Fans and governing body at loggerheads.
Despite the on-field successes over the past year where Australian football fans enjoyed the luxury of witnessing the Socceroos win the Asian Cup on home soil, the success of the Matildas and the continuing growth of the A-League, 2015 will be remembered as a failure from the FFA.
The organisation running the world's biggest sport in Australia has come under a lot of criticism throughout the year ... A failed CBA agreement, the Matildas refusing to play in the US, the issues with the sale of the Newcastle Jets, the financial crisis in Brisbane, the salary cap scandal in Perth, the price gouging of fans for the FFA Cup Final and Wellington Phoenix's future being purposely thrown into uncertainty. Yet amidst all of this controversey, the biggest failure of 2015 is that the FFA has managed to infuriate its biggest stakeholders, the fans.
The A-League, especially of late, has run off a mantra claiming the code's fans are the best in all the land. Whether it's seen in advertisements or portrayed heavily throughout media platforms, the passionate active support groups are a major reason as to why people flock to stadiums throughout the country.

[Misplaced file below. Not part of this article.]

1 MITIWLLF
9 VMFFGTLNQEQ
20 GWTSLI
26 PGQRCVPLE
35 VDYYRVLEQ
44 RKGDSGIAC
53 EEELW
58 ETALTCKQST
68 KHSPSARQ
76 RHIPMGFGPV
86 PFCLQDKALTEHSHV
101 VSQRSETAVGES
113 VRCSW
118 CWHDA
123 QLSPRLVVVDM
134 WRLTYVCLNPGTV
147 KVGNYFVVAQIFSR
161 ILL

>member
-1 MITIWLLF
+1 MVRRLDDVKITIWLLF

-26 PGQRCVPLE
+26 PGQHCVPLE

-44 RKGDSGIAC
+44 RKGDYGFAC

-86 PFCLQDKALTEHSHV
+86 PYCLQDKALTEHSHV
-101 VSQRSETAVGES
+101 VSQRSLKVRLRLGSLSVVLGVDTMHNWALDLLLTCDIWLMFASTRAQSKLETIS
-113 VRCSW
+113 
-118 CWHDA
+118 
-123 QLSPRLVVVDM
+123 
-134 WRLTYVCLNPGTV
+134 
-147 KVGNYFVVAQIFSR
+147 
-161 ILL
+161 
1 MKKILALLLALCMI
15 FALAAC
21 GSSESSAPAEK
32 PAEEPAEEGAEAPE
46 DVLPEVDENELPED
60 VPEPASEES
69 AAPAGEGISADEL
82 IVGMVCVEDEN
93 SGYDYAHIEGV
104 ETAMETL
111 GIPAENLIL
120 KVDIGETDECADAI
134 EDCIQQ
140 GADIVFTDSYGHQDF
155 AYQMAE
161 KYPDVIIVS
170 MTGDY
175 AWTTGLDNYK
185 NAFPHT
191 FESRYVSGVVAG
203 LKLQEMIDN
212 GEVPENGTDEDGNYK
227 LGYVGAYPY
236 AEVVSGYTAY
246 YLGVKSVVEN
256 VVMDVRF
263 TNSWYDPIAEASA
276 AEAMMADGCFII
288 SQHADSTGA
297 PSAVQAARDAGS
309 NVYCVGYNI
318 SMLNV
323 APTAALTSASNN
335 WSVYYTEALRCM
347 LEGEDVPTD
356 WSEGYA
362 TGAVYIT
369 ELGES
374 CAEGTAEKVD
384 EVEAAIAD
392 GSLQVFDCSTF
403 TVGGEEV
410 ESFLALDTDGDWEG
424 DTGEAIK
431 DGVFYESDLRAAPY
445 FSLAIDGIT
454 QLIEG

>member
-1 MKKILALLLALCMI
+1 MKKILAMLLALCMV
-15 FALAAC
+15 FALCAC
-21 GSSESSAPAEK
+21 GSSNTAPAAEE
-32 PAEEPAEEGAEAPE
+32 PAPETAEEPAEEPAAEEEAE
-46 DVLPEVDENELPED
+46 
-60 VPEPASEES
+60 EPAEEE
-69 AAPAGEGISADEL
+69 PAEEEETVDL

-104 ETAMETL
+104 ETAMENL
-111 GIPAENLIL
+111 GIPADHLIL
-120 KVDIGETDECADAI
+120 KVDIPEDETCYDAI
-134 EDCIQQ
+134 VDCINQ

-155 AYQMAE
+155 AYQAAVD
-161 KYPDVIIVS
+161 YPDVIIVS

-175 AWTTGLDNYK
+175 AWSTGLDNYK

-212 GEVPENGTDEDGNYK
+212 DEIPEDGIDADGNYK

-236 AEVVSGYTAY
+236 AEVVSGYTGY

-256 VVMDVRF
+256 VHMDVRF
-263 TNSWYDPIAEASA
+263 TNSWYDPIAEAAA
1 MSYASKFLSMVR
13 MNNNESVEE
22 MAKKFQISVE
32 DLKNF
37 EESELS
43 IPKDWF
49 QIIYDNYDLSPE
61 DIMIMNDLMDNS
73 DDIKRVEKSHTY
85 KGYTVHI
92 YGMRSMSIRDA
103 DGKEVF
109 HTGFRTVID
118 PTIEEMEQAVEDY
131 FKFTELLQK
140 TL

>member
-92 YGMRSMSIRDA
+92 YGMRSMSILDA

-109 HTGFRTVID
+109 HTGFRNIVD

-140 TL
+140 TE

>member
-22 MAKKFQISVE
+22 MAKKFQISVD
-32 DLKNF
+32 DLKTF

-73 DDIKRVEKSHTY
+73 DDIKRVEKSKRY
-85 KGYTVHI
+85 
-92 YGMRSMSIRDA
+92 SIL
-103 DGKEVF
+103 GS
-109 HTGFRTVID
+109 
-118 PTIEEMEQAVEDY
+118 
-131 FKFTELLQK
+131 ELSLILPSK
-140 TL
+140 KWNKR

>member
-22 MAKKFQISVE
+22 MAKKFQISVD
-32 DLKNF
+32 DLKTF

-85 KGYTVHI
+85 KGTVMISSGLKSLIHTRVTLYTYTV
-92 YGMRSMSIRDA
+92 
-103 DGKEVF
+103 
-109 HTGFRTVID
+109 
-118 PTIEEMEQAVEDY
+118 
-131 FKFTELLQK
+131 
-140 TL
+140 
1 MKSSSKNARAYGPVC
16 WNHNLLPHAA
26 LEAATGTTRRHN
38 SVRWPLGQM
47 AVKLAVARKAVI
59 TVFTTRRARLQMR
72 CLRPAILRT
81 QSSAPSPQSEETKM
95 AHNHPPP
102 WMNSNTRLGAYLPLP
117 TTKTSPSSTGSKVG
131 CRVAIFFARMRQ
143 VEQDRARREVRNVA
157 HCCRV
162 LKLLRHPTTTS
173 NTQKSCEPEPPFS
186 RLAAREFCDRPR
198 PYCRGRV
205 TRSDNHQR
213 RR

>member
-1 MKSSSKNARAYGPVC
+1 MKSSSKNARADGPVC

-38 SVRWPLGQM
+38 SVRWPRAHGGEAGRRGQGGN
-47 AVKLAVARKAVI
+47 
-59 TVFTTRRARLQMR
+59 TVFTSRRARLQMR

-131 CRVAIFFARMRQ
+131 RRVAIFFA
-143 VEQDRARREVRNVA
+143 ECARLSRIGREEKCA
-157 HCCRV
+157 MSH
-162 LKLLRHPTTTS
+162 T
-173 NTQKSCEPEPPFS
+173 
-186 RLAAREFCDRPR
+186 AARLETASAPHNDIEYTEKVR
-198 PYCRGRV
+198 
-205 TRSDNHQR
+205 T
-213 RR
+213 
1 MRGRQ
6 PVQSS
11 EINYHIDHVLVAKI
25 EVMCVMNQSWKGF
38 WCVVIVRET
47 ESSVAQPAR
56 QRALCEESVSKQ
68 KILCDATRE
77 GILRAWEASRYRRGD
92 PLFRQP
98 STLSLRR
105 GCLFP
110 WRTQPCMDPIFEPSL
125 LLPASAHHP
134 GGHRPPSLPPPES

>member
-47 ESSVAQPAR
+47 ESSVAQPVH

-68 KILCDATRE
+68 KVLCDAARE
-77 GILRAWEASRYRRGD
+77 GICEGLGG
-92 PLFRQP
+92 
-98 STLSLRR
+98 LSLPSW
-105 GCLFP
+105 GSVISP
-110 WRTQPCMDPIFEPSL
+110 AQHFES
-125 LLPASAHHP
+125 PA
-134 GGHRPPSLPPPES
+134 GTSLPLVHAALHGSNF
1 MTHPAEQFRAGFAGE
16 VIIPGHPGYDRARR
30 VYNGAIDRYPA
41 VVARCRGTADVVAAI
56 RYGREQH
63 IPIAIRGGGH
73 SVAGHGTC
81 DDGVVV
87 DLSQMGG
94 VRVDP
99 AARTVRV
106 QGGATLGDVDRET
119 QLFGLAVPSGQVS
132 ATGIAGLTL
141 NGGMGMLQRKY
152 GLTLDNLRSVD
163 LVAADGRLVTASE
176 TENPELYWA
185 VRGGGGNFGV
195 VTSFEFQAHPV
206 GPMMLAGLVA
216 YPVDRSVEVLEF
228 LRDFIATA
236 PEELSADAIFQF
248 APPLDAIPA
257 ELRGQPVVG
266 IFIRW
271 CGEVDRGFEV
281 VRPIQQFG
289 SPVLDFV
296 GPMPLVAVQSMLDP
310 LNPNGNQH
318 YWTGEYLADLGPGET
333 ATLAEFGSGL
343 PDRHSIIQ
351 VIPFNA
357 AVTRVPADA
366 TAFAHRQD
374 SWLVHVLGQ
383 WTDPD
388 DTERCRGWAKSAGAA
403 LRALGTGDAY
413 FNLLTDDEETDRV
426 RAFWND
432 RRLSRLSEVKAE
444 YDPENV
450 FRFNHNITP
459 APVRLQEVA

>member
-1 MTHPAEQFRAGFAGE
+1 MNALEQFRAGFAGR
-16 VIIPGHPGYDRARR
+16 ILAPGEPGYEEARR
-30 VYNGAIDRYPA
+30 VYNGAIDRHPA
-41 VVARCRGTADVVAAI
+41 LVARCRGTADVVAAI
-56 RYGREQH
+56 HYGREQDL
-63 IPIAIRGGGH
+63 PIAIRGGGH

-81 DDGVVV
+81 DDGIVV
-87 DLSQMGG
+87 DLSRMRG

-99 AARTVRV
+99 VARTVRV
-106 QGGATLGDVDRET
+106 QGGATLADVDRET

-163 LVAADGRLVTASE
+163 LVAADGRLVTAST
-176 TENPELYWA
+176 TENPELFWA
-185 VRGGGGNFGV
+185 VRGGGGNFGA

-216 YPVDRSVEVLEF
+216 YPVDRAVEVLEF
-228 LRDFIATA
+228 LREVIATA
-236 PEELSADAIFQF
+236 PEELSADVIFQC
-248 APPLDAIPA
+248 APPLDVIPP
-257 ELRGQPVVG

Without the fans, football in this country cannot survive. Fans such as the RBB, North Terrace, The Cove, The Melbournians and The Den to name a few offer something unique and different unlike any other codes in this country.
In an emotional plea to the game's governing body, former Socceroo turned media pundit Mark Bosnich stated on Foxsports' Matchday Saturday that, "Fans can live without football, but football can't live without fans" .
The fans and clubs have clearly stated that they want a fair appeals process for fans who have no right of appeal after receiving bans, an inquest into why there was a breach of privacy in relation to Name and Shame files by Rebecca Wilson in The Daily Telegraph, and to develop a backbone to stand up for the sport they govern and to support their number-one stakeholder, such as when they are labelled as "grubs" or "suburban terrorists".
This plea, along with the boycotts, walkouts and silent protests, has not achieved the outcome that was desired by the footballing community after FFA CEO David Gallop's comments in a press conference in relation to the fans voicing their concern. As a result the A-League could potentially experience some of the lowest crowd averages of all time.
Active support groups and club members from all around the country have pledged to boycott games until the FFA proves that they support their fans rather than just use them for promotional purposes. Should the unrest continue, the FFA are running the risk of not only losing fans for the time being but potentially losing them for good.
As Simon Hill claimed, the game "is now at war with itself".